Adventure games have been an industry staple since the beginning – especially on computers. Armed with a mouse, you’re able to “look” around to do some good old pixel hunt excavation, searching for clues to solve puzzles and save the day. For the longest time point-and-click styled adventures dominated the genre, especially those with unique stories, fun characters and plenty of environments to scour over. You had serious tales, hilarious hi-jinks and horrific nightmares all expanding the possibilities of what a game could be while giving your brain a chance to shine.
The rise of the consoles and controllers, however, caused a drop in quality and quantity when it comes to the point-and-click genre. Sans mouse, it was just never efficient to search the screen using controllers and developers knew this just as much as the fans. Some attempts have been more successful than others, but only when they implement some hybrid-like design, like including the ability to walk around freely using analog controls instead of simply clicking to where your character needed to go.
Revolution Software attempts to bridge this gap with their port of Broken Sword 5: The Serpent’s Curse to the Switch, and the results are largely successful. The game has been available for just about every other platform since 2015 so they’ve got a leg up in bringing the joys of point-and-click adventuring to Nintendo’s console. That may be an understatement, as they’ve crafted what could be considered the 2nd best version of the game yet – bested only by the PC editions.
Playing in handheld mode utilizes the Switch’s touchscreen and I found myself moving the cursor to objects I want searched and then simply hitting the button to inspect it. During dialogue, I’m able to tap the questions I want to ask with my finger and the transition between the two methods is seamless and instant. When the game is docked, however, it takes a much simpler approach by allowing the analog stick to act as a mouse. You’re able to move the cursor around freely while interacting with what you need to.
Each control method is on its own serviceable but it’s a combination of the two that make going through the world that much more intuitive. It’s just nice to know that it seems like some thought was put into the game to make it a comfortable experience for players; new and old.
Controls aside, the Switch version also looks razor-sharp with full 1080p resolution (docked) and plays as smooth as it can without any hiccups or stutters. I love hand-crafted artwork and Broken Sword doesn’t disappoint, and I caught myself ogling the background art as it depicted Paris and other areas. This is a very pretty game when you’re in the gameplay portions, but the FMV sections feel like a step backwards in quality.
When it comes to a rousing adventure, nobody really cares about technical aspects. The story is paramount and for good reason as the world of Broken Sword 5 straddles the line between snark and adventure quite nice.
We begin with George Stobbart, the protagonist from the other entries, at an art gallery in Paris. Everything seems fine until someone comes in with gun (and pizza) to hold up the place. The masked individual steals a painting and shoots a man on his way out. Suspiciously, the masked individual takes a very specific painting that happens to have a bit of a history and a dark side to it as well. You spend time jumping from character to character as you try to figure out what happened. Both of the leads are both charming in their own right but play largely the same as there isn’t much nuance to the gameplay or dialogue options to influence their actions.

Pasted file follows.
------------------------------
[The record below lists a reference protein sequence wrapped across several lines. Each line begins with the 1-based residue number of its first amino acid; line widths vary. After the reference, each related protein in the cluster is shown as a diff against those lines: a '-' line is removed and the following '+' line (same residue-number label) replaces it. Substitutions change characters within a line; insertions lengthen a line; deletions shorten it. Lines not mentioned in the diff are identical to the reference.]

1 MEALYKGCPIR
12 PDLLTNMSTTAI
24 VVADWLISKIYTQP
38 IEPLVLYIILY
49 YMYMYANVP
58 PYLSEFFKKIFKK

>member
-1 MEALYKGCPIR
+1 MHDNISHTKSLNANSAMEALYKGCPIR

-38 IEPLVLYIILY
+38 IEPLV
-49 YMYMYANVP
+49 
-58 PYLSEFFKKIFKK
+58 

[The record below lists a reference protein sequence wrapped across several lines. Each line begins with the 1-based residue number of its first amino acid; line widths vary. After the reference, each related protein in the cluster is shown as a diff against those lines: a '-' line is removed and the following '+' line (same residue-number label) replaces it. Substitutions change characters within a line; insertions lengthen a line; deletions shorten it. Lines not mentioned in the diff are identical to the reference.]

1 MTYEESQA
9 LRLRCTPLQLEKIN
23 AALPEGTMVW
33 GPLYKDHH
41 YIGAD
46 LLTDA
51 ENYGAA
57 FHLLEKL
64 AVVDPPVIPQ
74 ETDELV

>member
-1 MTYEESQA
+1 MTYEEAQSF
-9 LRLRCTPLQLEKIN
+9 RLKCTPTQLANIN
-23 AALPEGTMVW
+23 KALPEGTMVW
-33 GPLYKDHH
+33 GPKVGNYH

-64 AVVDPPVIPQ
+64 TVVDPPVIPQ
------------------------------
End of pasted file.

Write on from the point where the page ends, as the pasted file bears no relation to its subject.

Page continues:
Side characters all feel very much in line with something you’d typically find in these types of games as they all need very specific things to be done without little room for error. I found myself picking up all sorts of items which occasionally fell right into the usual adventure game trappings. For example, early in the game you find yourself placing a piece of pizza in your pocket. It’s one of the very first things you do and I remember thinking to myself “Ah. I’m right at home.”
A majority of the items feel arbitrary at best, but never cheap. Using nail clippers to cut wire isn’t a farfetched notion by a long shot and the contextual clues typically help guide you along just enough to get an idea of what should be happening. Getting stuck isn’t a huge hurdle since hints are easily accessible and they tend to start off vague and end with straight out telling you. In a property like this, it’s nice having some ingame reassurance at the ready opposed to going out and looking up quick solutions to a particularly vague puzzle. I mean, I never looked up any walkthroughs before. What do you mean I’m sweating? You’re sweating!
I enjoyed exploring the world of Broken Sword 5: The Serpent’s Curse, eager to see where the mystery would take me next. The visuals are beautiful, and the murder mystery plot is fairly intriguing from the start, even if it can feel formulaic at times. Controls are just about perfect, and the point-and-click gameplay feels both familiar and satisfying. If you’ve somehow managed to either avoid or miss playing this one on the million other platforms its graced, this fantastic Switch port is worth your time.